Oncology-focused biotech ASLAN Pharmaceuticals, headquartered in Singapore, has signed a research collaboration agreement with Taiwan’s Academia Sinica’s Genomic Research Centre. The collaboration will focus on understanding and developing Varlitinib, a small molecule pan-HER inhibitor that is currently being developed for multiple cancers.
Pharma concern Almirall, headquartered in Barcelona, Spain, is to collaborate with the Institute of Material Science of Barcelona, CSIC, and private technology Leitat Technology Center, also in Barcelona, on research into nanomedicine for dermatological diseases. The Nano4Derm project, funded by the Spanish Ministry of Economy, Industry and Competitiveness (MINECO), will develop formulations containing nanoencapsulated active ingredients for the topical treatment of inflammatory skin conditions such as acne and psoriasis.
By the end of 2017, BASF will concentrate the production of XPS extruded boards at its Ludwigshafen site in Germany, discontinuing production at the Schwarzheide site. The welding technology developed at Schwarzheide will be transferred to Ludwigshafen. In addition, BASF New Business has announced the acquisition of filament producer Innofil3D, headquartered in the Netherlands, enabling the company to provide not only plastic granulate for 3D printing but also filaments.
GSK is undertaking a strategic review of its cephalosporins antibiotics business, with an option to sell the business and the associated manufacturing plants at Ulverston, Cumbria, Verona in Italy and part of its Barnard Castle site in the UK. The company has also decided to outsource some manufacturing activity at its Worthing site in the UK. GSK will continue to manufacture other antibiotics such as augmentin and research new antibiotics. In addition, the company has also announced it will sell both its Horlicks and MaxiNutrition brands in the UK and close the associated manufacturing site in Slough, and is exploring options to divest other smaller non-core nutrition brands.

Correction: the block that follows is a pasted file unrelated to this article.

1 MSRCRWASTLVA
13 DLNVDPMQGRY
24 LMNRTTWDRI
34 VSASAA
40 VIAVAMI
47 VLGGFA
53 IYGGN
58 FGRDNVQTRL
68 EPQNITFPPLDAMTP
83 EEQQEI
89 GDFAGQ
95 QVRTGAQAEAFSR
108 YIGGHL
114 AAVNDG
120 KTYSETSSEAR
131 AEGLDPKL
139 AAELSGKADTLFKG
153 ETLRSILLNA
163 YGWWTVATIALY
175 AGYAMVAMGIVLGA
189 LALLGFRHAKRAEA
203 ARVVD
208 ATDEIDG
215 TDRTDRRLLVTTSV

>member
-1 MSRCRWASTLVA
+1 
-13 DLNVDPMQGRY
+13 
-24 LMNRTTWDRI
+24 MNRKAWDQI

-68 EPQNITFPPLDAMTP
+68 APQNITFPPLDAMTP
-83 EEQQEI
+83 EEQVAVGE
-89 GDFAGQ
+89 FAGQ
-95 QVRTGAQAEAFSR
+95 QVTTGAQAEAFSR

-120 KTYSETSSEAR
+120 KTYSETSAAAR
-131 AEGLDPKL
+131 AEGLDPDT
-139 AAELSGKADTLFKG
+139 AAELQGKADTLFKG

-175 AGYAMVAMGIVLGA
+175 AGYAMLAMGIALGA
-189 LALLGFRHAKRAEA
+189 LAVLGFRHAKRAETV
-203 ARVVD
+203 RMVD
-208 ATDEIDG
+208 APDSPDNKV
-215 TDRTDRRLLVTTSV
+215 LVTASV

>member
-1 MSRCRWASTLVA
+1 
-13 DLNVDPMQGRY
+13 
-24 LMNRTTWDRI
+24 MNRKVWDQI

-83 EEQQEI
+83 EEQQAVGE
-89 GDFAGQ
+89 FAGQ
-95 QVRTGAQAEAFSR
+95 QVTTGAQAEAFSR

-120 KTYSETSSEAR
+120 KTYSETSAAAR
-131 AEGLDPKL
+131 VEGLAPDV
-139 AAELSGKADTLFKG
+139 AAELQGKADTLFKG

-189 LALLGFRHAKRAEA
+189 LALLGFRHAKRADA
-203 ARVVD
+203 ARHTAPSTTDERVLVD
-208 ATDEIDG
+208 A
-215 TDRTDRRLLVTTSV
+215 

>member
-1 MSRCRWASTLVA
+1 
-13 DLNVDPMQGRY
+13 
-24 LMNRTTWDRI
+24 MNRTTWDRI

Bayer and UK-based Rothamsted Research have entered into a strategic framework agreement to develop customised and sustainable agronomic solutions for farmers, including the use of digital farming technology. The partners will work together in several research areas – from real-time detection of pests in the environment to understanding the evolution of resistance; and from the identification of new modes of action of insecticides to novel approaches to controlling pests. In addition, Bayer and the Citrus Research and Development Foundation (CRDF), a non-profit organisation in Florida supporting citrus growers, have signed a research collaboration agreement to find solutions to citrus greening disease, which currently threatens the global citrus production and juice industry. The partnership is financially supported by PepsiCo and The Coca-Cola Company.
Life-sciences company Cambrex, headquartered in New Jersey, US, is investing $24m in a new facility to manufacture highly potent APIs, in batches from 50 to 300kg, at its Charles City, Iowa, plant. The project will also reconfigure the existing manufacturing area, providing a high containment building to support early stage development and manufacturing across a broad range of scale. Construction and installation of all new equipment is expected to be completed by Q1 2019.
Israel’s Camtek, which provides solutions for enhancing production processes in semiconductor-related industries, has established a strategic cooperation with Sun Chemical, a member of the Japanese DIC group, which produces printing inks, coatings and pigments among other related products. Sun will develop liquid solder mask ink to be used in Camtek's inkjet system for PCB applications.